or other serious accident was occasioned by their fault or negligence, and that the engineer who had charge of the switch engine at the time the plaintiff was hurt had neither been reprima.nded, suspended, nor discharged by any of his superior officers by reason of his conduct on that occasion. It i,s insisted by the plaintiff in elTor that such evid('nce was irrelevant and immaterial, and that it should have been excluded. ""Ve think, however, that the testimony was relevant, in view of the fact that the main contention of tlw defendant appears to have been, that the collision was caused by the fault of the engineer. It may not have been very persuasive evidence that the engineer was blameless, but, so long as the defendant company undertook to shield itself from liability by the plea that the comsion was due to the negligence of the engineer, who was a fellow servant of the plaintiff, we think it was permis.'5ible to show the existence of the rule, and the fact that the engineer had never been reprimanded by any of his superior officers whose duty it was to reprimand him if his conduct on the occasion of the aecident was in any respeet culpable. The testimony had a direct tendeney to rebut one of the defenses on whieh the Railway Company evidently relied. It was in the nature of an admission on the part of the company that, prior to the trial at least, it did not regard the engineer as deserving of censure. The next exeeption to the action of the lower court Ims greater foree. The aecident oeeurred on the 13th day of July, 1890. In the course of the trial the plaintiff's counsel prodneed and read in evidence, two reports made by the foreman of the defendant's repair shops at Topeka, Kan., showing that the switeh engine in question had been extensively repaired dnring the months of September and December succeeding the accident. To the introduetion of these reports the defendant's counsel duly objeeted and saved an exeep: tion. In recent years it has been repeatedly held that the introduetion of such proof in cases of this character, for the purpose of establishing or helping to establish the charge of negligence, is reversible error, and the doctrine has lately been eomdrlered and approved by the supreme eourt of the United States. Railroad Co. v. Hawthorne, ]44 U. S. 202, 208, 12 Snp. Ct. Rep. 5!H; !forse v. Railway Co., 80 Minn. 465, 16 N. W. Rep. 358; Nalley v. Carpet Co., 51 Conn. 524; Coreoran v. Peekskill, 108 N. Y. 151, 15 X E. Rep. 309; Railroad Co. v. Clem, 123 Ind. 15, 23 N. E. Rep. 965; Shinners v. Proprietors, 154 Mass. 168, 28 N. E. Rep. 10; Hodges v. Percival, 132 Ill. 53, 23 N. E.Rep. 423; Dougan v. Transportation Co., 56 N. Y. 1. The ground upon which the exclusion of such testimony rests is twofold: First, that the making of repairs to a piece of machiner.y after an accident has occurred, has no lel-,Jitimate tendency to show that such piece of machinery wa.'3 not in an ordinarily safe and fit condition for use before such repairs were made; and, secondly, beCl1llSe the admission of sueh evidence for the purpose of showing that a defendant has been negligent, has a strong tendency to discourage employers in maldng alterations or repairs, which would otherwise be made, and would render machinery more safe, and accidents less frequent. As was well said by the supreme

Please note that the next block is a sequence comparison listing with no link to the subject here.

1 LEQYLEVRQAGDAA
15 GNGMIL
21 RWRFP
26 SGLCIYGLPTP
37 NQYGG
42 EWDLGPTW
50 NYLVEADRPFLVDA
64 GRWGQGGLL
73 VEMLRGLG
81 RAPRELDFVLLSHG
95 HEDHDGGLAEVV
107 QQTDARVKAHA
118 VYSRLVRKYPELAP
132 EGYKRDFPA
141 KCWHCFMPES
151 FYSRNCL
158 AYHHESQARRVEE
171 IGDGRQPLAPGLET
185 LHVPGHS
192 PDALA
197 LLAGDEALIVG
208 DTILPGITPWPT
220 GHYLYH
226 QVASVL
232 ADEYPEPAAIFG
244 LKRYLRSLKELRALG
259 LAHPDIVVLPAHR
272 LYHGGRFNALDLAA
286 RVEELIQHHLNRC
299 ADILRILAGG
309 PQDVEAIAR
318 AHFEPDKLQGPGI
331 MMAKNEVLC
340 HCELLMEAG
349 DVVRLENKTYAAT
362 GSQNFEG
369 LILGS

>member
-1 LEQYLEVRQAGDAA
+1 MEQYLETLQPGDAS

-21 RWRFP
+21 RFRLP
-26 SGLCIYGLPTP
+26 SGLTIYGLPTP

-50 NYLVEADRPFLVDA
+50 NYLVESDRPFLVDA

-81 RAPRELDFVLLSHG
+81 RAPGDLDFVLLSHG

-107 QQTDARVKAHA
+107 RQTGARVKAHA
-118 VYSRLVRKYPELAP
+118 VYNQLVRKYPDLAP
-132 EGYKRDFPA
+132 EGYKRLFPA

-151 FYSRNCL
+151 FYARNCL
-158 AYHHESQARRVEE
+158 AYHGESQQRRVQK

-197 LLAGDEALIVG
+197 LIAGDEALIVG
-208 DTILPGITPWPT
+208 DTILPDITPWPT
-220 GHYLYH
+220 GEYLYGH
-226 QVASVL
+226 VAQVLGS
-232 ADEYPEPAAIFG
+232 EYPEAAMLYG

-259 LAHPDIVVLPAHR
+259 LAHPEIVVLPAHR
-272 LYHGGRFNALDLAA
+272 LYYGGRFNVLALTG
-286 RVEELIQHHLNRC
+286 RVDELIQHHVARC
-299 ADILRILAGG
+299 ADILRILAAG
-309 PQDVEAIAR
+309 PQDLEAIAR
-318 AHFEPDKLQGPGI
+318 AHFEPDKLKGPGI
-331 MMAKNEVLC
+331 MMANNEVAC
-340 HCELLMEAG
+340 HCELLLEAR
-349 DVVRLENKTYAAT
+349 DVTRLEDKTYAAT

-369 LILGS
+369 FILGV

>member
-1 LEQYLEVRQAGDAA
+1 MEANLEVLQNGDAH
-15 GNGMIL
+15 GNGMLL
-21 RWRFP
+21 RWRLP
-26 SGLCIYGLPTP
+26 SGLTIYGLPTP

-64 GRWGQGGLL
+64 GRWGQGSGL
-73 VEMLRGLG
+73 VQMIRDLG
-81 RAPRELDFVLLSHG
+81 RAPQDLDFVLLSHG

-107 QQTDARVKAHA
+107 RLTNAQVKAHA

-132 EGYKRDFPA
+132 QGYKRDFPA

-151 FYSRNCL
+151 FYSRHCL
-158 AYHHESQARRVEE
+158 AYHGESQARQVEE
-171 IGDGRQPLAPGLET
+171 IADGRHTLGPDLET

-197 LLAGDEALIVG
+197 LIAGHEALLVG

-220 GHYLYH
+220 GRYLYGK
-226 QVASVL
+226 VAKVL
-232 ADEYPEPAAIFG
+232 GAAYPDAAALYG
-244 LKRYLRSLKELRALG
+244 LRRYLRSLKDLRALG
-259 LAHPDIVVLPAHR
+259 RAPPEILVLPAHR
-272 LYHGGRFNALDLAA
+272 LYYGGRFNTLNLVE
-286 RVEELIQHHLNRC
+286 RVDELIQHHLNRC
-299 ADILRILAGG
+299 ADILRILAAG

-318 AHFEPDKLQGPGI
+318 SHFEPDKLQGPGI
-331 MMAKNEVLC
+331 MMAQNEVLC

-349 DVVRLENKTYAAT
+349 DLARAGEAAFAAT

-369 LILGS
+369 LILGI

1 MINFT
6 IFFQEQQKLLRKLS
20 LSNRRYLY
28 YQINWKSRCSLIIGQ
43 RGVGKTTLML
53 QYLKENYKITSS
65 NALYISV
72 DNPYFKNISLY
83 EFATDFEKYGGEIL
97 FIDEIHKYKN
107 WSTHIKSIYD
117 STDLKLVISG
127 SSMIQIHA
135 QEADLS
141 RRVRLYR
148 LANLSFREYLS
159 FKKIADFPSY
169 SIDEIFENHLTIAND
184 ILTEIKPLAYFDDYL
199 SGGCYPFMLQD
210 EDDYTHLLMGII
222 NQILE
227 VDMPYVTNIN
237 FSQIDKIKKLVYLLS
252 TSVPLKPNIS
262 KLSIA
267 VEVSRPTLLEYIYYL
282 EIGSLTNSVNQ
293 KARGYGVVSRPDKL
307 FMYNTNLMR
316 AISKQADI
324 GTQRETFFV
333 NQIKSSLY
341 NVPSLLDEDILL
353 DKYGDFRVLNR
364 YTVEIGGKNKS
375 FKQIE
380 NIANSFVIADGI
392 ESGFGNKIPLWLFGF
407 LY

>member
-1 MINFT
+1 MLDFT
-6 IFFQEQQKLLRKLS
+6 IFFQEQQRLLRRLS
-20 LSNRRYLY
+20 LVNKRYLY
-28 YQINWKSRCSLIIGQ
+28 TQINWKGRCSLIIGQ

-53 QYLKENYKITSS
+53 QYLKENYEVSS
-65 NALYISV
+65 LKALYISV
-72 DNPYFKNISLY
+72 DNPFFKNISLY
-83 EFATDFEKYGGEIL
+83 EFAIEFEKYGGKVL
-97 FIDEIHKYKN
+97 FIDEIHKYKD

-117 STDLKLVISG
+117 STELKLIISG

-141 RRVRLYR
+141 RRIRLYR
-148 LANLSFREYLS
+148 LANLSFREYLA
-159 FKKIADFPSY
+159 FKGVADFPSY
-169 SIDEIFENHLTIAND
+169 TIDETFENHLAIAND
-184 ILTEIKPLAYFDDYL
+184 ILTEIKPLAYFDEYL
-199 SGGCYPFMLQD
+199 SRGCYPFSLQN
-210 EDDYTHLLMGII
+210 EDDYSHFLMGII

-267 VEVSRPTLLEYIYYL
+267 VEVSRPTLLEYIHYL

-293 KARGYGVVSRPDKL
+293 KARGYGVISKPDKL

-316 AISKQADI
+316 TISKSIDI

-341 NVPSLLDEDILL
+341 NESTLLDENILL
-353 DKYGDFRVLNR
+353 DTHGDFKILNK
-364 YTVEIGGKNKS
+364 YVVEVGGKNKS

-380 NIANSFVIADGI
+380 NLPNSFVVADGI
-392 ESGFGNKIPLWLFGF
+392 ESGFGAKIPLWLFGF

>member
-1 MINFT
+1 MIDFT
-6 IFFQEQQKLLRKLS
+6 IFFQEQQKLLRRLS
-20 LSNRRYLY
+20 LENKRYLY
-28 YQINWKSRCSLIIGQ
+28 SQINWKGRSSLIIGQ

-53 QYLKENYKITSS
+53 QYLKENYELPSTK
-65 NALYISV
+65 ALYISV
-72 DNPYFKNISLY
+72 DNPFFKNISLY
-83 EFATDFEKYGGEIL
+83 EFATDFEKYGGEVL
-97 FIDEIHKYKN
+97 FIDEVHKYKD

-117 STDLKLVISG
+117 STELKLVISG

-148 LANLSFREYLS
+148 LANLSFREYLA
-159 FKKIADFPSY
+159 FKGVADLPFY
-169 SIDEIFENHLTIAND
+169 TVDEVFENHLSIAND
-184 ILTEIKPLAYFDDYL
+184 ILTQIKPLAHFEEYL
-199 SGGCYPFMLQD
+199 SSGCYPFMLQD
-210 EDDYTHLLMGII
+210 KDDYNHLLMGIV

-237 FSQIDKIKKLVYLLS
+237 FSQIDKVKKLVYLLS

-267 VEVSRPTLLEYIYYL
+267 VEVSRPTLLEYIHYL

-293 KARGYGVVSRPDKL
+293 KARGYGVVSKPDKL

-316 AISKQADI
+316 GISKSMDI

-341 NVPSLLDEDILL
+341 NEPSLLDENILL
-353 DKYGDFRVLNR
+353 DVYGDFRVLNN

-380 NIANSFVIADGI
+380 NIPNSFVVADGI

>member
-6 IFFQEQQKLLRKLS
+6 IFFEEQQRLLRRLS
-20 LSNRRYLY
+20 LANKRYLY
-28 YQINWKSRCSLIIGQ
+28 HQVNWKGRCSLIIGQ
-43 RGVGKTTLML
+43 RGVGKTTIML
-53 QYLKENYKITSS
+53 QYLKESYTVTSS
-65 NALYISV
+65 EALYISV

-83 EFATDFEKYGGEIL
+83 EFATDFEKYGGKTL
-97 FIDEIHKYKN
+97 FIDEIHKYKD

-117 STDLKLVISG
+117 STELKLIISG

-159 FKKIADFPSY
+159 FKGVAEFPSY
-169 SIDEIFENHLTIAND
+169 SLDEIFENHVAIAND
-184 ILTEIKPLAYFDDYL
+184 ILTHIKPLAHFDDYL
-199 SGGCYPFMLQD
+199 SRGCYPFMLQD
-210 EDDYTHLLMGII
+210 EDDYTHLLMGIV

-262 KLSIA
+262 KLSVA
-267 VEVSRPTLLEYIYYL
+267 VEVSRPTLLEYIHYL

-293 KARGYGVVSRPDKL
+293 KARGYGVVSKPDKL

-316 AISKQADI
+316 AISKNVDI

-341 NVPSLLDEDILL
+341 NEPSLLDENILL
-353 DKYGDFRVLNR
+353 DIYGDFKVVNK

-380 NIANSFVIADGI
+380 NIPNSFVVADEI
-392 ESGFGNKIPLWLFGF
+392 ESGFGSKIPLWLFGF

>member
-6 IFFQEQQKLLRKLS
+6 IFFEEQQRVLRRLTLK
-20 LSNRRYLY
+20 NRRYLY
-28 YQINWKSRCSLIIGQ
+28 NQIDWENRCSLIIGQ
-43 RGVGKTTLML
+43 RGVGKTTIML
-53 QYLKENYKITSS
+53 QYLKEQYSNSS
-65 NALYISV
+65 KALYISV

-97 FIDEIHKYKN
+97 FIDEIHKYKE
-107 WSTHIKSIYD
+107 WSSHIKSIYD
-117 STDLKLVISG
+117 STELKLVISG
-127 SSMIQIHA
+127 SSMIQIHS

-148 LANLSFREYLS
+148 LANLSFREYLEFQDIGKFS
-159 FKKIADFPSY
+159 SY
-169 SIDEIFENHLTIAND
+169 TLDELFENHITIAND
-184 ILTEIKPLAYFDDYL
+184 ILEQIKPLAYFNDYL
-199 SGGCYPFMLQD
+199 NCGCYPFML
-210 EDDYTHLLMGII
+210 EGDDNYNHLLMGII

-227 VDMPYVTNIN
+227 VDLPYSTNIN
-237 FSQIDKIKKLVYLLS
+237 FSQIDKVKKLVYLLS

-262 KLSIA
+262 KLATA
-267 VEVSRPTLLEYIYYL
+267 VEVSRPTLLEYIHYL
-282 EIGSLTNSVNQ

court of Indiana in the case above cited, "the effect of declaring such evidence competent is to inform a defendant that if he makes changes or repah-s he does it under penalty; for, if the evidence is competent, it operates as a confession that he was guilty of a prior wrong." .As an additional reason for excluding the proof of subsequent repairs, which was offered and received in the case at bar, it might be suggested that the greater portion of the repairs were made at a period so remote from the occurrence of the accident as to furnish no sufficient basis for a safe inference as to the actual condition of the switch engine when the injury was sustained. Notwithstanding all of the repairs that were shown to have been made in December, or even in September, 1890, it may well be that the engine was in an ordinarily safe and fit condition for switching purposes on the 13th of the previous month of July. The evidence certainly had no marked tendency to show the defective condition of the dog or ratchet at the latter date, and that was the particular defect on which the pla.intiff relied. Viewed from any standpoint, therefore, the evidence in question was not very pertinent to the issue which the plaintiff had to maintain. But we prefer to base our ruling that the testimony was incompetent, and should have been exciuded, upon the broad ground on which the cases above cited seem to rest,-that evidence of repairs or alterations having been made by the owner of a piece of machinery after an accident has occurred, should not be received to convict the owner of having been neglig-ent in not having made such repairs or alterations at an earlier period. Other and more reliable evidence can usually be obtained to establish a fact of that nature. Many other exceptions were taken to the action of the trial court, some of which have been argued before us; but, as the case must be reversed for the reason last indicated, we do not consider it necessary to notice the other assignments in detail or at much length. It will be sufficient to say that we regard much of the testimony which was admitted concerning the organization of the Santa Fe Railway Employe's Association as totally irrelevant to any issue which was presented by the pleadings. The plaintiff was entitled, no doubt, to show that one of the medical experts who testified in behalf of the Railway Company was in its employ as a salaried officer at the time he gave his testimony, but beyond that point the inquiry should not have extended. We also think that certain letters and memoranda which were produced by the witness W. E. Symons were so far irrelevant to the issues involved that they might have been properly excluded, and that they should be excluded, if the case is retried. This statement, however, does not include the letter written by the engineer, C. W.Stewart, to Mr. Courteny, under date of July 28, 1890, giving an account of the oollision.1 The members of this. court are not fully in' accord as to the admissibility of that letter,